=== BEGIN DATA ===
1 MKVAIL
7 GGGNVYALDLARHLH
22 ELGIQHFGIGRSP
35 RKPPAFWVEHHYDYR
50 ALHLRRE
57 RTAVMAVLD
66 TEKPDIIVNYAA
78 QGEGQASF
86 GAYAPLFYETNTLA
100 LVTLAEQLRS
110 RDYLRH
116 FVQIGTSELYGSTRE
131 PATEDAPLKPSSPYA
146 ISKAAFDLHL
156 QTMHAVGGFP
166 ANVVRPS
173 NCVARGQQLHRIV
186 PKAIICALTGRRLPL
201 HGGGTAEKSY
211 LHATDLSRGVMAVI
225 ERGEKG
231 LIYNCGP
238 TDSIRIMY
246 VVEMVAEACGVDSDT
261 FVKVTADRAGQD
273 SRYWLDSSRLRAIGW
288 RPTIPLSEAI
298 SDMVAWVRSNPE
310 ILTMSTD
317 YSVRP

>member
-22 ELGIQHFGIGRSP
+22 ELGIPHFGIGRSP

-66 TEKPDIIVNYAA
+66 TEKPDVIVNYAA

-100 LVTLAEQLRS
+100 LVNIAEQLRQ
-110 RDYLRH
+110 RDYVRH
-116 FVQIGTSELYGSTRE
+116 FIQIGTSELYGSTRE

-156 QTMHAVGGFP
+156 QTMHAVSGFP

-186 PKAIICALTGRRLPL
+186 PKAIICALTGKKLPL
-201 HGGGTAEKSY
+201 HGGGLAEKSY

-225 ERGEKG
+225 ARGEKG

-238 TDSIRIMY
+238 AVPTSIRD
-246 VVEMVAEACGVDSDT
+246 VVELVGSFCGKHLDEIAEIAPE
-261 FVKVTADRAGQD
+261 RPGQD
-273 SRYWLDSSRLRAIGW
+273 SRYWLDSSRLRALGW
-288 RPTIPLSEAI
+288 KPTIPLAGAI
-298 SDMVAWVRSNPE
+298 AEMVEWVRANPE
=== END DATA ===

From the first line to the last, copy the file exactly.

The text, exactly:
1 MKVAIL
7 GGGNVYALDLARHLH
22 ELGIQHFGIGRSP
35 RKPPAFWVEHHYDYR
50 ALHLRRE
57 RTAVMAVLD
66 TEKPDIIVNYAA
78 QGEGQASF
86 GAYAPLFYETNTLA
100 LVTLAEQLRS
110 RDYLRH
116 FVQIGTSELYGSTRE
131 PATEDAPLKPSSPYA
146 ISKAAFDLHL
156 QTMHAVGGFP
166 ANVVRPS
173 NCVARGQQLHRIV
186 PKAIICALTGRRLPL
201 HGGGTAEKSY
211 LHATDLSRGVMAVI
225 ERGEKG
231 LIYNCGP
238 TDSIRIMY
246 VVEMVAEACGVDSDT
261 FVKVTADRAGQD
273 SRYWLDSSRLRAIGW
288 RPTIPLSEAI
298 SDMVAWVRSNPE
310 ILTMSTD
317 YSVRP

>member
-22 ELGIQHFGIGRSP
+22 ELGIPHFGIGRSP

-66 TEKPDIIVNYAA
+66 TEKPDVIVNYAA

-100 LVTLAEQLRS
+100 LVNIAEQLRQ
-110 RDYLRH
+110 RDYVRH
-116 FVQIGTSELYGSTRE
+116 FIQIGTSELYGSTRE

-156 QTMHAVGGFP
+156 QTMHAVSGFP

-186 PKAIICALTGRRLPL
+186 PKAIICALTGKKLPL
-201 HGGGTAEKSY
+201 HGGGLAEKSY

-225 ERGEKG
+225 ARGEKG

-238 TDSIRIMY
+238 AVPTSIRD
-246 VVEMVAEACGVDSDT
+246 VVELVGSFCGKHLDEIAEIAPE
-261 FVKVTADRAGQD
+261 RPGQD
-273 SRYWLDSSRLRAIGW
+273 SRYWLDSSRLRALGW
-288 RPTIPLSEAI
+288 KPTIPLAGAI
-298 SDMVAWVRSNPE
+298 AEMVEWVRANPE